They Came From The Woodwork

The Baen’s Bar situation is an interesting one.

For those not in the know, Baen is a sci-fi/fantasy publisher, one of the few, if not only, major publishing houses that are still independent and not locked up under a corporate conglomerate. Currently ranking eighth among fiction publishers, total, Baen publishes authors across the political spectrum, from Eric Flint to Tom Kratman. Their current head editor, a real nice woman named Toni Weisskopf, is a firm proponent of free speech, and the only thing she requires from her authors is that they’re able to write a good story. On their website, they have a forum known as “Baen’s Bar”, a place the company’s founder, Jim Baen, could have conversations “of cabbages and kings” with authors, editors, and fans alike. Built in the days before social media became a big thing, Baen’s Bar still exists, mostly attended to by a small group of the old guard who never made the jump to mainstream social media and a small contingent of newer folks that got tired of mainstream social media.

Somewhat recently, a writer known as Jason Sanford, a guy best known for short sci-fi stories, political leanings, and defending Brad Vice’s plagiarism of Carl Carmer, took it upon himself to do some hard-hitting investigative journalism into the posting habits of the Baen’s Barflies (what the forum regulars are known as). He published his findings on his Patreon site the other day, accusing Baen’s Bar of being a hotbed of “racism, sexism, homophobia and general fascism”. It is worth noting that most of the linked evidence in his investigation leads not to actual posts on Baen’s Bar, but to posts on other blogs, doing their own hot takes. On top of that, several of the posters his article cites suddenly joined the forum, which had been mostly quiet for the better part of a decade, after January 6th. It is also worth noting Mr. Sanford made no attempt to contact Baen directly and air his concerns; in fact, unconfirmed reports are saying that complaints have instead been lodged directly to the server host of Baen’s website, allegedly in a bid to get Baen’s entire website shut down. Given Mr. Sanford’s history, the credibility of his cited evidence, and the fact that this sudden wash of inflammatory posts did not appear until after events at the Capitol, I personally do not believe his article was written in good faith, but hey, you be the judge. His article can be found here.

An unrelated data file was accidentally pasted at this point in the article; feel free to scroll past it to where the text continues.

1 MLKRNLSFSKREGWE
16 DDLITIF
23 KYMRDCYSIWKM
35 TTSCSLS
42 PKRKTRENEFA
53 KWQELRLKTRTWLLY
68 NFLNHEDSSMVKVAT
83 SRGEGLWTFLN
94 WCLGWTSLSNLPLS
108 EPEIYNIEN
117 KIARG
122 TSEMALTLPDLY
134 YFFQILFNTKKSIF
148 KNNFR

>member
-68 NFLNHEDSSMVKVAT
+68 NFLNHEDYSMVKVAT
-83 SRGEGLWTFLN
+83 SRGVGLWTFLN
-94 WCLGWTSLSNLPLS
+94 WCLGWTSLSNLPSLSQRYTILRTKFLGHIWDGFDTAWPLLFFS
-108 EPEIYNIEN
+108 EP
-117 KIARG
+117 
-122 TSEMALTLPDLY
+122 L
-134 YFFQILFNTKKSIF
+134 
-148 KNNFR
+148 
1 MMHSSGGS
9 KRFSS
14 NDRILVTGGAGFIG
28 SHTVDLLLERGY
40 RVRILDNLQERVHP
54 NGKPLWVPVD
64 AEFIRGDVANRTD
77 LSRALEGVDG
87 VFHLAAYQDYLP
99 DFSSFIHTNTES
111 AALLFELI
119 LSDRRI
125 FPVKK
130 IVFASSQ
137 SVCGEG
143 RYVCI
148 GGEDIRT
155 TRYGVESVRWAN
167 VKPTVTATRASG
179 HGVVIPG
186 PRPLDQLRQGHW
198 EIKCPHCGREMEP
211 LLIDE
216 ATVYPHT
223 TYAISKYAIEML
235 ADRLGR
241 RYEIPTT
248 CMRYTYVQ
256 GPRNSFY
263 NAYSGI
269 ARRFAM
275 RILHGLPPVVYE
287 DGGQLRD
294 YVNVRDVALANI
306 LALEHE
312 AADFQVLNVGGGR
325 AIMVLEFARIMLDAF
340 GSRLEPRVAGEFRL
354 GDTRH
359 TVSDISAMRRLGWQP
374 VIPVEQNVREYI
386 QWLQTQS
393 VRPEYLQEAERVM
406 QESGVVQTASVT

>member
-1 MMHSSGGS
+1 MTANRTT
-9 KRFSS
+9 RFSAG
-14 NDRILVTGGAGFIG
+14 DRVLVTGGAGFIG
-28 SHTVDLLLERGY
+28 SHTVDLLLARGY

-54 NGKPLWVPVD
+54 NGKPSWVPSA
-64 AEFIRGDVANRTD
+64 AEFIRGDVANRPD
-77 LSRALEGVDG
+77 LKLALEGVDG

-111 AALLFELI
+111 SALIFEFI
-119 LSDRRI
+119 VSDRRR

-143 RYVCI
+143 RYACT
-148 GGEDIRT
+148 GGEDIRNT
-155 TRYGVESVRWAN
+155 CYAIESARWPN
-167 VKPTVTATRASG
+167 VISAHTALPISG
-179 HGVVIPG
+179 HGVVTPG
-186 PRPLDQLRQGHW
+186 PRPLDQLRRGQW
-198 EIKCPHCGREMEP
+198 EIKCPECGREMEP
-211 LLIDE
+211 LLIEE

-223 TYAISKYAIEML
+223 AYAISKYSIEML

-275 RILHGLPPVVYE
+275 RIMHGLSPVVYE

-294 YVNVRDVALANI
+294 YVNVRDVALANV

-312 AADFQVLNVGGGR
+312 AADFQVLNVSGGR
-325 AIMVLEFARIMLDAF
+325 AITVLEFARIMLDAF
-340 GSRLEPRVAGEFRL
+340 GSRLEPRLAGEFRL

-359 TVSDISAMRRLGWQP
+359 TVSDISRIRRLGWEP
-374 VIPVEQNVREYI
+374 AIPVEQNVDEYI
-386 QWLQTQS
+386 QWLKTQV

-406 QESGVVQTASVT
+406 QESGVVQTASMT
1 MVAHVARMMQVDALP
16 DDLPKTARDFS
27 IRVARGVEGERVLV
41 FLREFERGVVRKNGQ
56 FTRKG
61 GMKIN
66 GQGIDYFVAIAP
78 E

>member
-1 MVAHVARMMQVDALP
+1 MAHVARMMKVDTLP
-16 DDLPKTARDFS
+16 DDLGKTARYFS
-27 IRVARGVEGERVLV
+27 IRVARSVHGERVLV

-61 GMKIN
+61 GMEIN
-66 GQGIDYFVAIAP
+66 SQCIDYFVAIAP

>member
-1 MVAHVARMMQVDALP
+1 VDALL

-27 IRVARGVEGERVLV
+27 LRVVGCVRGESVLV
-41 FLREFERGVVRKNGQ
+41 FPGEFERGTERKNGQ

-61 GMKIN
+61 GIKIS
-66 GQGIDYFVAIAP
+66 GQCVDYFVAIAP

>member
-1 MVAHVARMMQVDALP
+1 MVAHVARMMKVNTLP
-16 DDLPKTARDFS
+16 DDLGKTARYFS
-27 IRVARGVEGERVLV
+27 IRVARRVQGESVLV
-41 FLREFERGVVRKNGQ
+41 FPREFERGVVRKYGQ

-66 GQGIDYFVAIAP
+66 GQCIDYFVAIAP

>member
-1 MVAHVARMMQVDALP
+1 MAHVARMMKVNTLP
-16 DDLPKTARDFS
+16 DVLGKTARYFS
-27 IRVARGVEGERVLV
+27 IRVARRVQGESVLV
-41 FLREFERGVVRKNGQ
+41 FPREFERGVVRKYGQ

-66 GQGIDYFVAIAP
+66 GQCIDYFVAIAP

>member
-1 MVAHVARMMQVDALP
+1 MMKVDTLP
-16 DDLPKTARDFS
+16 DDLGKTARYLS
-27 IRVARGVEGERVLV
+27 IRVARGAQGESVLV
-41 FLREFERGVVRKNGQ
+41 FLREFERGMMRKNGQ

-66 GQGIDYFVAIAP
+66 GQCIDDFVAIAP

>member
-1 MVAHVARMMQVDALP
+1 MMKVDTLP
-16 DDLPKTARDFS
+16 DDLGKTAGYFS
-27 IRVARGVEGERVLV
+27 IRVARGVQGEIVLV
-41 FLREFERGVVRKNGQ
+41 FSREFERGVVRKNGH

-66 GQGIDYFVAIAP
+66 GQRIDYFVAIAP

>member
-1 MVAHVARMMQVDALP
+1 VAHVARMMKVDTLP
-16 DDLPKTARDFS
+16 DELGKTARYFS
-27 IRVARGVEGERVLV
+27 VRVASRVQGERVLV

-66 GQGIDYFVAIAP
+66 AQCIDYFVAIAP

Several Baen authors came out with statements defending the publisher, including a statement from David Weber on his personal Facebook page, and another from Larry Correia (which also quotes David Weber’s statement in full, and can be found here). Also, yesterday, Toni Weisskopf came out with an official statement from Baen, which can be found here. In it, she states that Baen’s Bar will be temporarily shut down while the company conducts an in-depth investigation of its own regarding Mr. Sanford’s allegations. This is largely being regarded as the smart move: Baen can find out for itself and prove or disprove the allegations, and let their website host service know they’re handling it. It’s a common sense move that’ll hopefully keep the host service from shutting their site down out of hand.

Cue Jon Del Arroz, comic artist, author, and general pot stirrer. Never one to let a perfectly good controversy go to waste, he has been decrying Baen’s move as “caving to the SJW mob” on virtually every social media platform he is on (YouTube link here), and doing his level best to make conservative writers look like the crackpots the left thinks we are. And, when rightfully called out for stirring the pot, Mr. Del Arroz and his followers are now trying to claim that “Larry Correia and his mob” are blaming him for getting Baen’s Bar shut down.

The mental gymnastics required to follow that logic warrant a gold medal and a corporate sponsorship.

Baen is one of the last publishers left that does not require their writers and editors to adhere to a certain political ideology in order to work for the company. A lot of other people in the publishing industry openly do not like Baen for this reason, Mr. Sanford included. This reads less like a good-faith exposé and more like an attempt to screw Baen and its authors and editors over by deplatforming them. Given what just happened with Parler, whether you agree with it or not, the evidence points in that direction. This means that if you are at all a believer in the First Amendment, you need to be paying attention to what’s going on here.

As for Mr. Del Arroz and his antics: He needs to sit down and let Baen work. Just because I happen to share a writing credit with the guy (we both were published in the same anthology last fall), does not mean I’m endeared to the guy at all, or afraid to tell him when he is out of line. Which, in this case, he is.

In the meantime, what can you do to support Baen? Buy their books, and tell your friends to do the same.

UPDATE: Eric Flint has weighed in. You can see his statement here.

4 thoughts on “They Came From The Woodwork

  1. Yeah, in hindsight, shouldn’t be giving JDA the traffic. He don’t deserve it.

    Unfortunately, David’s statement is only on his Facebook, which WordPress doesn’t like to link to. Larry copied said statement, with David’s permission, in the post of his I linked to.


  2. Pingback: Old Hat Nation

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